On this blog, Paul Davidson stated in a comment on an article by Dean Baker: ‘Work sharing is nonsense — it is merely to get your unemployment statistic from looking bad and sharing unemployment with other workers who would otherwise be fully employed! Why force leisure on workers who prefer to work and earn more income?’. Though I think that, in the short run (but not in the long run), involuntary work sharing can be extremely useful for workers and companies alike, the concept behind this statistic is consistent with the idea of Davidson: unemployment is unemployment. And it turns out that countries like Germany, Belgium and the UK, which have unemployment statistics which look not entirely bad, have quite high levels of underemployed part-time workers (Germany was of course the only country with a significant decline, post 2008, remember that this is about involuntary part-time working).


And in countries like Portugal, Ireland, Spain or Cyprus the data underscore, once again, the severity of the crisis. Portugal is interesting, as its U-3 unemployment (normal unemployment) declined last quarters, while broad unemployment increased quite a bit (remember the sample sizes, however).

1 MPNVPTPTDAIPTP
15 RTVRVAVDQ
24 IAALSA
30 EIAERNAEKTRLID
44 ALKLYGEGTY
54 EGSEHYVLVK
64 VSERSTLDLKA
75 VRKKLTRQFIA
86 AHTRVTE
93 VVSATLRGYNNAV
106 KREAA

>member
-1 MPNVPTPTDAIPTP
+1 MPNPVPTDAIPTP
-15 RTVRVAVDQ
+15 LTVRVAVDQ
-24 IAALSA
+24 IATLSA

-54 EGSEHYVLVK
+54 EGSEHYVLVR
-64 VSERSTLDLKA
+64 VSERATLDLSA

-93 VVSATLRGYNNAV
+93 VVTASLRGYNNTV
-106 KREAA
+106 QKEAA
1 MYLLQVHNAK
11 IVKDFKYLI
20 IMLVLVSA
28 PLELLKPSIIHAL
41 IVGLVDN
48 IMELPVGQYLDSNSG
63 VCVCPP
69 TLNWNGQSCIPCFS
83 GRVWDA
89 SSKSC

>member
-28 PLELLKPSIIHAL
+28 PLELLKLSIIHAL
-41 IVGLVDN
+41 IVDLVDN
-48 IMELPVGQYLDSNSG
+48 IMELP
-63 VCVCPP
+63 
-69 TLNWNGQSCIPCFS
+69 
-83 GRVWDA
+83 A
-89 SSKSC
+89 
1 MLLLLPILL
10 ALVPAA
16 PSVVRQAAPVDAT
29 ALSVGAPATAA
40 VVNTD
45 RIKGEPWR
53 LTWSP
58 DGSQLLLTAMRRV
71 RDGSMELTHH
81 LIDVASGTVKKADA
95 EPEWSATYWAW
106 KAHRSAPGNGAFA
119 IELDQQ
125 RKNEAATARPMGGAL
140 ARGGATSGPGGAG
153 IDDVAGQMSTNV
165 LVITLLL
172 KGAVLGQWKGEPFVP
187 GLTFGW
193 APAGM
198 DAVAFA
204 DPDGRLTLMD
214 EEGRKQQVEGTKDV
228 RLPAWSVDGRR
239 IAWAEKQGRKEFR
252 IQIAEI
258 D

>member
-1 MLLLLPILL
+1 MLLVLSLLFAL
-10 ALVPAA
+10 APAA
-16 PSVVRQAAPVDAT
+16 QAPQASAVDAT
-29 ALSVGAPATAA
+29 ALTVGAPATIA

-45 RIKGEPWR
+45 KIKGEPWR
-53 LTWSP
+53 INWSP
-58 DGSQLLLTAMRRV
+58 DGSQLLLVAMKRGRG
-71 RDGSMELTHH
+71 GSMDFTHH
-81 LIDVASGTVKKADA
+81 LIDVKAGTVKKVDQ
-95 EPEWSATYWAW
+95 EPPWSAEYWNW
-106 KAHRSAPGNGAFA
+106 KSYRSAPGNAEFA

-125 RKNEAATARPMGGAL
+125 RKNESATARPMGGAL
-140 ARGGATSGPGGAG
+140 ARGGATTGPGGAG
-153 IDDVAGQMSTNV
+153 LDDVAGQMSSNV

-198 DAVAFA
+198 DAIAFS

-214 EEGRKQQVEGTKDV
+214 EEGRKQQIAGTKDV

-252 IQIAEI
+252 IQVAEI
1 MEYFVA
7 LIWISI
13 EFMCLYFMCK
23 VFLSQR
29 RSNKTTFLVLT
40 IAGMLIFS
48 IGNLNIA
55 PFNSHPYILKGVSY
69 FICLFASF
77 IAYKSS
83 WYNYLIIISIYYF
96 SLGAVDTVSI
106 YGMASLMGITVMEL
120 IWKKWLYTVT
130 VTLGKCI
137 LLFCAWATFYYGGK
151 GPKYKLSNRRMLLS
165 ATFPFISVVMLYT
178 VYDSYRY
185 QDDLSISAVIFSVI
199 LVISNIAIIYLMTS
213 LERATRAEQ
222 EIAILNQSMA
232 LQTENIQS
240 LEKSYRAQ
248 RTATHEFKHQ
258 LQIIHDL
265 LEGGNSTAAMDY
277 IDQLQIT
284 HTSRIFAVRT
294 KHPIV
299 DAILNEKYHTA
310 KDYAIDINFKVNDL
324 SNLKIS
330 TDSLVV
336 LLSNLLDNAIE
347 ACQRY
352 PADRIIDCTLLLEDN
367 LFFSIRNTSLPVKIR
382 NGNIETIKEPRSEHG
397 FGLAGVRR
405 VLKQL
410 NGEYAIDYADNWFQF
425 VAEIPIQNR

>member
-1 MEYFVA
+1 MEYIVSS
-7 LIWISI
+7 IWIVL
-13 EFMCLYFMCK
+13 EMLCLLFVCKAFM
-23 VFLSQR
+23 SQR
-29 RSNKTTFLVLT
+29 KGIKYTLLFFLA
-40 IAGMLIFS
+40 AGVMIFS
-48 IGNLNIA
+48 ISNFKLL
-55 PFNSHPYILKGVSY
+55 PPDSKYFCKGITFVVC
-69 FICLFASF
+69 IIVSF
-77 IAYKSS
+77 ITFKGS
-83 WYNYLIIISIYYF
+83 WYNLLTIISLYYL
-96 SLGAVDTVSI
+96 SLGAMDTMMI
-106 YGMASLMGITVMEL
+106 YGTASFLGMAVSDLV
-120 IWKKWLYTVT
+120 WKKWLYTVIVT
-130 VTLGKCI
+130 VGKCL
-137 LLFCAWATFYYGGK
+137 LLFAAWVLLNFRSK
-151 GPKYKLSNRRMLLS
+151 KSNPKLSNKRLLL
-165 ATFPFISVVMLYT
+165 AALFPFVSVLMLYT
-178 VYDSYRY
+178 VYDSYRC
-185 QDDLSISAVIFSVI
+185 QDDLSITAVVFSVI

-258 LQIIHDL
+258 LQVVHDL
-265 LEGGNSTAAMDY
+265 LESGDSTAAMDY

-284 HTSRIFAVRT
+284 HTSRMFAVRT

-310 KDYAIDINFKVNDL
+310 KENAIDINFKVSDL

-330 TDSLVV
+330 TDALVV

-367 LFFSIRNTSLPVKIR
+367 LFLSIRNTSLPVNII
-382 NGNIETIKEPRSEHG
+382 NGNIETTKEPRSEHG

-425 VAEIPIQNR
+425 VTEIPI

3. People not directly available

This seems to be not only the smallest but also the least cyclically sensitive category

The main take-away: labour slack in the EU is absolutely massive which is a total social disaster and a ridiculous waste. This was already the case after the 2008 crisis. Austerity policies, aimed at limiting domestic demand and more flexible labour markets (flexible in the neoclassical textbook sense) seem to have aggravated this situation (real flexibility would f0r instance give people the right to work part time, like in the Netherlands).

  1. Henry Law
    January 19, 2014 at 10:31 pm

    Why is anyone surprised? Gross labour costs to employers are about 50% of the net purchasing power of wages. This is the effect of the tax system. Tax reform now. The problem is not going to cure itself.

    • merijnknibbe
      January 20, 2014 at 8:02 am